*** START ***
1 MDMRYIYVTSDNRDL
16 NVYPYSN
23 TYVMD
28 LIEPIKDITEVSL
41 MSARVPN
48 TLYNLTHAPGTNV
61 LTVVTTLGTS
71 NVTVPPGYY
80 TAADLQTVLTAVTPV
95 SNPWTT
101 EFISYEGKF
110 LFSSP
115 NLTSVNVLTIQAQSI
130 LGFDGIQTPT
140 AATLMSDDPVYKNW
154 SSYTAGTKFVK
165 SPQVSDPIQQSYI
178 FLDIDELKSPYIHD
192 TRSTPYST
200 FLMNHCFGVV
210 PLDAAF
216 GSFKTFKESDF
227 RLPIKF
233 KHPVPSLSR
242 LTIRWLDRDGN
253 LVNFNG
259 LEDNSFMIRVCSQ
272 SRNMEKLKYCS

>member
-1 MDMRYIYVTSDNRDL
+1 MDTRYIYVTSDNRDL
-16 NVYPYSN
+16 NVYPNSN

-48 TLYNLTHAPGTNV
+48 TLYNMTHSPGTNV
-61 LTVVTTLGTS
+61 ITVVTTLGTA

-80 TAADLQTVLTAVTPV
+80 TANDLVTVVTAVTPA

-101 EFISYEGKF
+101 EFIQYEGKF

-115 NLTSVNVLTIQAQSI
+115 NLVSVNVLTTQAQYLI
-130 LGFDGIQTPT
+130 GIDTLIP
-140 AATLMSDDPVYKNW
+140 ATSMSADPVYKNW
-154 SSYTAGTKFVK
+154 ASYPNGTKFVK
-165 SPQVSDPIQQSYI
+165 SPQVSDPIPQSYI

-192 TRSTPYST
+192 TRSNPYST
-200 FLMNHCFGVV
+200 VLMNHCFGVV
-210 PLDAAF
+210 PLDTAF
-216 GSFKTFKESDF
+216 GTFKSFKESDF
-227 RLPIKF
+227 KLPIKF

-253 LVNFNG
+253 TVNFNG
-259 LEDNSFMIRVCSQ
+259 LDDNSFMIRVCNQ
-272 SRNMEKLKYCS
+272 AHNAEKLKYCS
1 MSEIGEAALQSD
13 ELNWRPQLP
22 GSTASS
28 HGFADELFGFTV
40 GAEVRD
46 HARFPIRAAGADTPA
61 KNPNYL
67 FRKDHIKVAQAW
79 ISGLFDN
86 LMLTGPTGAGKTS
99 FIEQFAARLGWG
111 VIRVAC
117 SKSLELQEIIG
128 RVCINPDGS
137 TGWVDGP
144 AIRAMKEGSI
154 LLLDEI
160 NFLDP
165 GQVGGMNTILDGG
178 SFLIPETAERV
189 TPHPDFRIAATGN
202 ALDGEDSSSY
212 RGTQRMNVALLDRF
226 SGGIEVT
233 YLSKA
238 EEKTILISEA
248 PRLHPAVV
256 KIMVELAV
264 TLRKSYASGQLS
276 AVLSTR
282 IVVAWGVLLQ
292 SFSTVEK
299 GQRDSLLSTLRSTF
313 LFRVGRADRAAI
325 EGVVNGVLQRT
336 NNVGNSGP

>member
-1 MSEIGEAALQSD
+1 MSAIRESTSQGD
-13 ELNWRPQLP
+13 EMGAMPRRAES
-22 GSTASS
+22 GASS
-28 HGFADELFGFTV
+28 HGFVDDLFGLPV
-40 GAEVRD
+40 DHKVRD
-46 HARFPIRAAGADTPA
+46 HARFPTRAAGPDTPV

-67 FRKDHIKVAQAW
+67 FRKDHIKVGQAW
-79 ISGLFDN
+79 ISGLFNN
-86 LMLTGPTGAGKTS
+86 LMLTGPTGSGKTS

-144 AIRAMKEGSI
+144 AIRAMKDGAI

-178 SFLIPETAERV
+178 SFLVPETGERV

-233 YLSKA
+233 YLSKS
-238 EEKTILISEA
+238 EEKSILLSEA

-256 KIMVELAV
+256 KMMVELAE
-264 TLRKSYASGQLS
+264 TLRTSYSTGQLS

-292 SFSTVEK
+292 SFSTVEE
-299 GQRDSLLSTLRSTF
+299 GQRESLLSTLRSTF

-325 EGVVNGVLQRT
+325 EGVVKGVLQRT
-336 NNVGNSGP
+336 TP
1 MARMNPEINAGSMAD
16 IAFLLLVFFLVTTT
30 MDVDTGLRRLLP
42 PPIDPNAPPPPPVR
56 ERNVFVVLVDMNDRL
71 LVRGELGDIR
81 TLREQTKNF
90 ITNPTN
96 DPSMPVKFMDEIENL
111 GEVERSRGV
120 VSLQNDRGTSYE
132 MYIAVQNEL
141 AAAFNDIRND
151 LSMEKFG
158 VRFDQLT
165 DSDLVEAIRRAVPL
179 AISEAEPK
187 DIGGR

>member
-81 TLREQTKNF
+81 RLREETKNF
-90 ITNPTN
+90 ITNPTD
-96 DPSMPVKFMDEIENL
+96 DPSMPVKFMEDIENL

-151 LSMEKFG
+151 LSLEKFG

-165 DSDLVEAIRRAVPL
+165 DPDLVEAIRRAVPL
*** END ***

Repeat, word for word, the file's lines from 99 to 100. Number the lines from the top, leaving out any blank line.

292 SFSTVEK
299 GQRDSLLSTLRSTF